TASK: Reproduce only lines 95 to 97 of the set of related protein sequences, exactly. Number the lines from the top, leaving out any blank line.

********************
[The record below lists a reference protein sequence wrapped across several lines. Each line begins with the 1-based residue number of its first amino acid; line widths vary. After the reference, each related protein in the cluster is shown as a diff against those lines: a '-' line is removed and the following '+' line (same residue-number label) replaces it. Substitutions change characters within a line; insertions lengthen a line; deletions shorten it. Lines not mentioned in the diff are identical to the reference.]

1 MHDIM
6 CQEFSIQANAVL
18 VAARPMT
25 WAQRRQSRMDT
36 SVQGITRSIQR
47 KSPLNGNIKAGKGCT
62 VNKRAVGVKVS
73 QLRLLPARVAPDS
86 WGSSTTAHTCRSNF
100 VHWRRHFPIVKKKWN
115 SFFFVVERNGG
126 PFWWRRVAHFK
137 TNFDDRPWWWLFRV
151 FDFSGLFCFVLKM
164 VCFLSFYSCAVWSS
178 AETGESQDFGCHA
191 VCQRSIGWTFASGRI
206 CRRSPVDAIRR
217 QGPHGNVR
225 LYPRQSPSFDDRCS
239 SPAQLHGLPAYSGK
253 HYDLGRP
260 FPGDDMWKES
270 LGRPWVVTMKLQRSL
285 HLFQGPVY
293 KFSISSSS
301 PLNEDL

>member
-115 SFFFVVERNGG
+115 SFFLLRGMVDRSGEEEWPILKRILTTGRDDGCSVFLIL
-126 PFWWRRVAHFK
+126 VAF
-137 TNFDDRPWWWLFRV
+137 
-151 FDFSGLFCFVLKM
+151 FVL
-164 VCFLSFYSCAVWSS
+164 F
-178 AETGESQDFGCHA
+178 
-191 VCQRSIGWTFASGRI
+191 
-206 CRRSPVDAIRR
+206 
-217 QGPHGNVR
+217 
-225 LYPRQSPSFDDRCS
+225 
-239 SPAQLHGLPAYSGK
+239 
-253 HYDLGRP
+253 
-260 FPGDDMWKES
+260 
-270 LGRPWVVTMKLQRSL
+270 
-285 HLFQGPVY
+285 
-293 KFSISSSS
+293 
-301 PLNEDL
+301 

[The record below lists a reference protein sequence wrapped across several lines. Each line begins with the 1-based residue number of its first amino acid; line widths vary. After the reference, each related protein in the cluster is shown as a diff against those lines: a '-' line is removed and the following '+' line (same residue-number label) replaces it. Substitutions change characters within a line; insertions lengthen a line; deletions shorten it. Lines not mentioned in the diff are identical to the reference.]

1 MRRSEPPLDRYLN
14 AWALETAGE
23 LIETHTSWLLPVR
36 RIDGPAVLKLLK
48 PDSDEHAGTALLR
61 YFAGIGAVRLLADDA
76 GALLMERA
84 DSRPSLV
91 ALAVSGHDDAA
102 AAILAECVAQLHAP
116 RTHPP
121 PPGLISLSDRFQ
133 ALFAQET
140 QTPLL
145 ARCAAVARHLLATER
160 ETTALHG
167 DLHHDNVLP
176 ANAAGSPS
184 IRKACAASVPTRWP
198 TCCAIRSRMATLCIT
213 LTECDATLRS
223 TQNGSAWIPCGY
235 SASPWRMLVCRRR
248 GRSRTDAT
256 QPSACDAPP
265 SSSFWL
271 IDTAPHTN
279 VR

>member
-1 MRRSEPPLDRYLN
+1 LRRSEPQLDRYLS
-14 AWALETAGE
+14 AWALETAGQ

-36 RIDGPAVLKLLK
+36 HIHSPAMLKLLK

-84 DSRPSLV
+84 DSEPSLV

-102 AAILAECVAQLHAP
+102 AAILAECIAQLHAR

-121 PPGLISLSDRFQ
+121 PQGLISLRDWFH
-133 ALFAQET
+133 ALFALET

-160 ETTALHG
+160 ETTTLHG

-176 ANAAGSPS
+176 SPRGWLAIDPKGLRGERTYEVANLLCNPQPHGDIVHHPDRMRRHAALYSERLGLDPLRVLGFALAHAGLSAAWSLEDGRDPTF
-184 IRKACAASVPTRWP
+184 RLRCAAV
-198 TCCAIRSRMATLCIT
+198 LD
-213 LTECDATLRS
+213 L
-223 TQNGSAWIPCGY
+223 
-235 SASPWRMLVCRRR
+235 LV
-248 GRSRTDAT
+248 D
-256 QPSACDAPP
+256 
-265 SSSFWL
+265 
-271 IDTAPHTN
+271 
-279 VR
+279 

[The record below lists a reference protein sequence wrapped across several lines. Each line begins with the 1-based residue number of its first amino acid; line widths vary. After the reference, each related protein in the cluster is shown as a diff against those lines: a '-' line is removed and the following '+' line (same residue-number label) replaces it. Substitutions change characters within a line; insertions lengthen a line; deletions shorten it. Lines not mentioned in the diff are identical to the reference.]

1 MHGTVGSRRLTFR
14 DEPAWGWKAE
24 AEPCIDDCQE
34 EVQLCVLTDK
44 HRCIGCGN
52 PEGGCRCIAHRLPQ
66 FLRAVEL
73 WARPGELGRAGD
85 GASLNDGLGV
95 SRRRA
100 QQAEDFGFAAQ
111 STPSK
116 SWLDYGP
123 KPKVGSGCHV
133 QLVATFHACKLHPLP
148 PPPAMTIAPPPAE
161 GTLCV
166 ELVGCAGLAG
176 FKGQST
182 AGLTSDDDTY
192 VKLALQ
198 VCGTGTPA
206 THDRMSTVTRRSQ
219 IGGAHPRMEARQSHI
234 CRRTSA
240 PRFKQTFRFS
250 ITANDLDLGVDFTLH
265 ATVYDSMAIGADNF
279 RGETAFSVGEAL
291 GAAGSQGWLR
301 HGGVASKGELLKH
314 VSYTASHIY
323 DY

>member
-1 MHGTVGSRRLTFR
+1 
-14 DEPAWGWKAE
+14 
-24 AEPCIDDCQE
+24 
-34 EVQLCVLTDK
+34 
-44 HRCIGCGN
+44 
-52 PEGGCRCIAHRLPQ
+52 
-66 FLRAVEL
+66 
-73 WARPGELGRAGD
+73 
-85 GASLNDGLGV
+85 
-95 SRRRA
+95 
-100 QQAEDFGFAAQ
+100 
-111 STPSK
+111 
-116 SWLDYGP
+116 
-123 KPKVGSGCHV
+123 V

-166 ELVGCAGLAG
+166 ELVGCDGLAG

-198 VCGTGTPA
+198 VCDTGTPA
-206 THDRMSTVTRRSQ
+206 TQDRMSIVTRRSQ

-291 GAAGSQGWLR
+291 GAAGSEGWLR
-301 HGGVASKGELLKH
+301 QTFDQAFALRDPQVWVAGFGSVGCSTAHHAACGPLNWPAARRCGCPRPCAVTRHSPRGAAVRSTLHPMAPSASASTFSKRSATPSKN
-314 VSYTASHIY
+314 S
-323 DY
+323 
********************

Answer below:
+1 LRRSEPQLDRYLS
-14 AWALETAGE
+14 AWALETAGQ